Canuck By Geoff Wolak PDF
Download Canuck By Geoff Wolak PDF book free online – From Canuck By Geoff Wolak PDF: Michael J. Canuck: British mother, Canadian diplomat father, Russian grandmother. Two years in Oxford University, dropped out. Two years at Army Officer college, dropped out. Two years with Interpol, dropped out. Two years with British Intelligence (SIS), dropped out of regular work to become a freelancer. Given an assignment, he never gives up.
Mohammad Sayeed is a Pakistani nuclear scientist blamed for assisting the Iranian nuclear programme. His brother lands in Europe, a simple tail job assigned to Canuck. What could go wrong? Without wishing to be, Canuck is about to find himself at the centre of things.
Martin Colette eased back in his chair, taking a break from his computer screen, a glance at his secretary as she busied herself behind her own computer.
After twelve years with the service, Colette was now the Operations Manager for Department P2 within SIS – Britain’s overseas intelligence agency, formerly known as MI6. P2, responsible for the Club-Med countries of Europe, was a low priority department that had always been at the bottom of the pile of interesting departments to work for. It wasn’t as bad as Research, but it wasn’t far off.
At the end of the Cold War the Russian Section – where the career people traditionally worked on interesting cases – had lost direction for a while. But, thanks to the rise of al-Qa’eda, the Russian Section’s best and brightest had something new to get into, and many switched to the Middle East section. Those who had learnt Russian and German were hurriedly retrained and those who spoke Arabic suddenly found themselves much needed – and in high regard.
Colette spoke French and Spanish, so would forever be assigned to P2 and the Club-Med countries. But, with the rise of al-Qa’eda and the problem of illegal immigrants from Afghanistan landing in Greece and Italy, his department had gained a little extra work, and a little extra respect around the canteen.
When his phone went, it was his boss. ‘Martin, got a minute?’
‘I’ll be right down, sir.’
Colette placed down the phone and stood. ‘Boss wants me,’ he told his secretary. ‘I’ll be in with him if you need me.’ She hadn’t even looked up from her screen.
Stepping out of his office on the fourth floor of the MOD building, central London, he headed along a bland internal corridor, fifty yards and to the last door, the small sign at eye-level declaring: “Dept. P2. Chambers, D.K.” Knocking, then turning the handle, he opened the door just enough to show his face. Chambers was on the phone, finishing a call, but waved Colette in and to a seat.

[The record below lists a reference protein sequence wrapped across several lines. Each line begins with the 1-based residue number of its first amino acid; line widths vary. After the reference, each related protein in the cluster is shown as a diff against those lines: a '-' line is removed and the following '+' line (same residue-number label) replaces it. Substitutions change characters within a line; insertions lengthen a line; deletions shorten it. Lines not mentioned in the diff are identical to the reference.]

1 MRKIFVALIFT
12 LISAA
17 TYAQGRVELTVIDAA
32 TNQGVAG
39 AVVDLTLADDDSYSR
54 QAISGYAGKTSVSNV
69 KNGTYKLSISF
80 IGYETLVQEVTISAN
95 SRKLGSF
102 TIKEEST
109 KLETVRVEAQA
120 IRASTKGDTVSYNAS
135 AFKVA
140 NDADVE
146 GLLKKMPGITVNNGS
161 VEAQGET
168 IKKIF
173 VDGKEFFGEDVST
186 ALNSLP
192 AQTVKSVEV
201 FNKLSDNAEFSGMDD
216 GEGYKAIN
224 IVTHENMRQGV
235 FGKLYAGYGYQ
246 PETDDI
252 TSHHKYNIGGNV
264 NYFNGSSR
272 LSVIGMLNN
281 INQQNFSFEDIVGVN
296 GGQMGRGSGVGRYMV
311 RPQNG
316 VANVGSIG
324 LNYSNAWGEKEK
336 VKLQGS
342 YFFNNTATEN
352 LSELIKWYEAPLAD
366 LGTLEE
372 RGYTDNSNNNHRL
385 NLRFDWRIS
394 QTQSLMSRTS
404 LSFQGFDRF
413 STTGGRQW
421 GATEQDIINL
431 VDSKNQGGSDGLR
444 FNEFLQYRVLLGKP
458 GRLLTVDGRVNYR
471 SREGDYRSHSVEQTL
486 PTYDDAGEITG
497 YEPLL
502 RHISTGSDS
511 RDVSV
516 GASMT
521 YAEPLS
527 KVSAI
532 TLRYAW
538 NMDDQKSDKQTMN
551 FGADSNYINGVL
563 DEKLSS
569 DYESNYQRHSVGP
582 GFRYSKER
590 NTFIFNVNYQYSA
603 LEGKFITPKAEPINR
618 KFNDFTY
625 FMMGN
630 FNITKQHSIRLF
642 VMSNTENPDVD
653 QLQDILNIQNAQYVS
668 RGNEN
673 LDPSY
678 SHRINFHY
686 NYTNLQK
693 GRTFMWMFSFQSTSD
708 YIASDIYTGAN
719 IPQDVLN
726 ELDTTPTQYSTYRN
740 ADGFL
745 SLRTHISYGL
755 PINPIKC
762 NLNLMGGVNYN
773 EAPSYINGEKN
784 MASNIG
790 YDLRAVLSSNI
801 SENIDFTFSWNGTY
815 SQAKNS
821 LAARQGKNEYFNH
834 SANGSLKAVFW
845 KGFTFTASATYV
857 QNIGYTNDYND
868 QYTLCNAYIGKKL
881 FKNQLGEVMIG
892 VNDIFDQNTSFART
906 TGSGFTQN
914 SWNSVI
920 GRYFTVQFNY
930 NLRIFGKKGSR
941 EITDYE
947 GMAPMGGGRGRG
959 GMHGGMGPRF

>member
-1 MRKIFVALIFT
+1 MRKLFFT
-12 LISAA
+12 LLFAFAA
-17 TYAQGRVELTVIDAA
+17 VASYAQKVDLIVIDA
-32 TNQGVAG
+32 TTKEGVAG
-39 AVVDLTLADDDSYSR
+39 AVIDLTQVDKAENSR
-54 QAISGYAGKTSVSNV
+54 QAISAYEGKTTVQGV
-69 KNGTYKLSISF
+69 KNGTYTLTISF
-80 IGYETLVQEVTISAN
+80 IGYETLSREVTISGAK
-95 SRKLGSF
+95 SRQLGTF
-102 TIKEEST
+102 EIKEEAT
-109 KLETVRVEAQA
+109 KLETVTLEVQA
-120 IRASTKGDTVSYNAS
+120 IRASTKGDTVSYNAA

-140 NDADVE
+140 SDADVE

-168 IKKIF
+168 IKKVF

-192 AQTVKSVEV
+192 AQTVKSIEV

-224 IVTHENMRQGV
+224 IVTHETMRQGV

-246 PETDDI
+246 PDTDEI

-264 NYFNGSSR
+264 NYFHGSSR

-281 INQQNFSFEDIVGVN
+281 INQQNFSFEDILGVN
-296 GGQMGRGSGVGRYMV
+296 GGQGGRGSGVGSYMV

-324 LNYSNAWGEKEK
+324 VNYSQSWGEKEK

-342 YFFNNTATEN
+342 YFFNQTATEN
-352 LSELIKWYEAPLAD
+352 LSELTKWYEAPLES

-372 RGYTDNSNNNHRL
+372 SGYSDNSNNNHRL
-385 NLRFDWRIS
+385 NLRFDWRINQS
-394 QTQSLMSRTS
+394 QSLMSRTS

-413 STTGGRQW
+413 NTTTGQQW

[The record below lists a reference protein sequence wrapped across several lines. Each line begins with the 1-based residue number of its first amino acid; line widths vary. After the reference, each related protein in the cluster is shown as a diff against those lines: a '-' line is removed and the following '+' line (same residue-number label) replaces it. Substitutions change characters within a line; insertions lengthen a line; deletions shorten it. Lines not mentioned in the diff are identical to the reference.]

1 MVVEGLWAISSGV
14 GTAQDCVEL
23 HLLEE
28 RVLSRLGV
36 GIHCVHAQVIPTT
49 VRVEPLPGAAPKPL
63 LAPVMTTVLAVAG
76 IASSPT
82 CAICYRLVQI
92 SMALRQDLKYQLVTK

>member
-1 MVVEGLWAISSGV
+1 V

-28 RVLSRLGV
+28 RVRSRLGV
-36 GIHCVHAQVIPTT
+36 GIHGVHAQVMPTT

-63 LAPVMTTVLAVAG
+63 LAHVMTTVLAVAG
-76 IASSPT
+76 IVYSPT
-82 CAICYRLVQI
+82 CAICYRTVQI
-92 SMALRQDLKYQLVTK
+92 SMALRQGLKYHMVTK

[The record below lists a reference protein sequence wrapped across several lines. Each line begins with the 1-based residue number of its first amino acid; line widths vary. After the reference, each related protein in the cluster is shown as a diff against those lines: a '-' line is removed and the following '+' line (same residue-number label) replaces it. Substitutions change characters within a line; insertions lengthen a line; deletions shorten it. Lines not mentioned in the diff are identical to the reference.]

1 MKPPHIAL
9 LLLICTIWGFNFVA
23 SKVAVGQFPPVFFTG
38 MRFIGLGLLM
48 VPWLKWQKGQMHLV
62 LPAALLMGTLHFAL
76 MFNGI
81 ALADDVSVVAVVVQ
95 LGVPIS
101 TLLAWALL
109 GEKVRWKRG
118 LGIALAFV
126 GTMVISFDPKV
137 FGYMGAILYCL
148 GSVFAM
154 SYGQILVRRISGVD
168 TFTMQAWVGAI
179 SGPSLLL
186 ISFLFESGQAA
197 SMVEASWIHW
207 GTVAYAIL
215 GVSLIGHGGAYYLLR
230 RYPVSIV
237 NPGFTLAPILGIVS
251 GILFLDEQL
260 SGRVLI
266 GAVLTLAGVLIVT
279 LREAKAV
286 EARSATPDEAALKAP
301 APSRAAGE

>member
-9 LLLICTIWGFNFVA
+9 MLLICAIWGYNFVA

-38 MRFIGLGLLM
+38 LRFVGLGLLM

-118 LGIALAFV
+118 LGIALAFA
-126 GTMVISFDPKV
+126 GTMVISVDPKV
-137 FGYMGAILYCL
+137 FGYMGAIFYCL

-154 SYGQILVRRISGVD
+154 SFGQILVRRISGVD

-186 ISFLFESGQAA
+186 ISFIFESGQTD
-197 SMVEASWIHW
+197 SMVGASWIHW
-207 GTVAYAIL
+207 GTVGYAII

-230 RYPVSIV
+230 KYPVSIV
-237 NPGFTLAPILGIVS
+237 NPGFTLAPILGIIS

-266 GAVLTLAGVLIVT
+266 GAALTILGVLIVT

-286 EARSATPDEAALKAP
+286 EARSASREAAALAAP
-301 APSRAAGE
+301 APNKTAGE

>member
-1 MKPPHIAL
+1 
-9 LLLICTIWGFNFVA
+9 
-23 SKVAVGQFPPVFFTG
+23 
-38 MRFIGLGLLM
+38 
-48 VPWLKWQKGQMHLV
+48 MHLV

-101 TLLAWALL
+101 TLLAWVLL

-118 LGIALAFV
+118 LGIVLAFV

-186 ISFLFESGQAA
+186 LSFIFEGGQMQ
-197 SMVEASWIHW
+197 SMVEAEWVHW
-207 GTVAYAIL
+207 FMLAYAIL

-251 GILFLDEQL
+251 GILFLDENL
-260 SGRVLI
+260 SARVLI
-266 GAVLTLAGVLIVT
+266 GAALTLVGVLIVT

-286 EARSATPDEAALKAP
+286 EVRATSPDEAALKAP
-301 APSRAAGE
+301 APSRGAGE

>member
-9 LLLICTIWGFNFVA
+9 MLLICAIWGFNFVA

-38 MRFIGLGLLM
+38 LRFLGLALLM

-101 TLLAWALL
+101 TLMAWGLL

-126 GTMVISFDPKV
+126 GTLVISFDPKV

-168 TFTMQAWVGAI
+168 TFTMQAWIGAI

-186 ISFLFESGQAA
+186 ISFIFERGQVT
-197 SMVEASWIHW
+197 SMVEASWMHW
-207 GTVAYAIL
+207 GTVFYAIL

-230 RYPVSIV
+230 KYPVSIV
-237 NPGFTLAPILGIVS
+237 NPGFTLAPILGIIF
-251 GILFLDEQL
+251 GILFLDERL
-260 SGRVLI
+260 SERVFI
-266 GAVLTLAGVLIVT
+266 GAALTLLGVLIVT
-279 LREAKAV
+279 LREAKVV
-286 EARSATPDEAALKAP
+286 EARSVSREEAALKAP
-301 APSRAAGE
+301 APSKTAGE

Placing down the phone, Chambers said, ‘Have a job for you, small job, but turning over rocks sometimes shows up a gem.’ He handed over a file. ‘You’re familiar with Mohammad Sayeed?’
Colette’s brow knitted. ‘Yes, sir: Pakistani nuclear scientist who assisted the Iranians with their programme. Not our department…?’
‘He has a brother, who’s been to Europe before, and who’s booked on a flight tomorrow to Malta, via Rome. Put a watcher on him, discreet surveillance, see if something turns up.’
Colette had already scanned the first page within the file. ‘He’s clean, sir, according to this.’
‘Indeed, but was suspected of being a message gofer. It’s probably a waste of time, but … well, put tail on him.’ Chambers face was already in a file. ‘Thanks, Martin.’
Back in his office, Colette requested a courier for Malta. Thirty minutes later a lady appeared; mid forties, plump, glasses.
‘This file, hand delivery tomorrow, secure hand-over to our man only,’ Colette listed off. ‘His mobile number is on the Post-It note so call him when you arrive there, I’ll brief the agent now. Oh, have you met Canuck before? I did ask for someone who had.’
‘Twice, sir. Michael J. Canuck, pronounced Can-ook. He dropped out of Oxford University after two years, he dropped out of the Guards after two years, he dropped out of Interpol after just under two years, joined us and … dropped out after little more than two years.’
Colette eased back, regarding the courier coolly.
She continued, ‘He’s now a freelancer who likes to be called Mick because it makes him sound Irish and working class, when he’s anything but that. Canadian diplomat father, English mother, Russian grandmother; speaks Russian, Arabic, and German fluently. And … he holds the record for the most disciplinary hearings in a single year.’
Colette resisted a smile. ‘And a good field agent, despite what people say.’
‘They say he’s a bit unstable, sir.’
‘Unstable?’ Colette took off his glasses and made a face. ‘Now, how could someone who gets paid a modest fee to risk his life – or a lifetime of incarceration in a foreign hellhole – be called unstable?’ He put his glasses back on and attended a file. ‘Thank you. Off you go.’
* * *
‘Mick, it’s me,’ Colette said into his mobile. ‘Can you talk?’
‘Sure, just sat in a caf? surrounded by people within earshot. But at least it’s sunny.’
‘Where are you?’
‘Somewhere warm, in a cafe. How about yourself?’
‘The sky is as grey as my office wall. Listen, got a job for you: it’s a simple surveillance job for a week or two, courier heading to Malta tomorrow morning, Wednesday. She’ll call you when she gets there. Money and details with the courier.’
‘And the job’s particulars?’
‘Low grade tail, a clean suspect with an interesting brother. He might be a message gofer of some sort.’
‘I’ll pack my case, clean my teeth and shine my shoes. What’s the courier like?’
‘I wouldn’t, so you definitely wouldn’t. Call me after you get the file.’
Colette’s secretary was staring across as he ended the call.
‘What?’ he asked with a shrug. ‘When dealing with … the boys, you have to be … one of the boys, you know … talk in their language.’
Her expression hadn’t altered.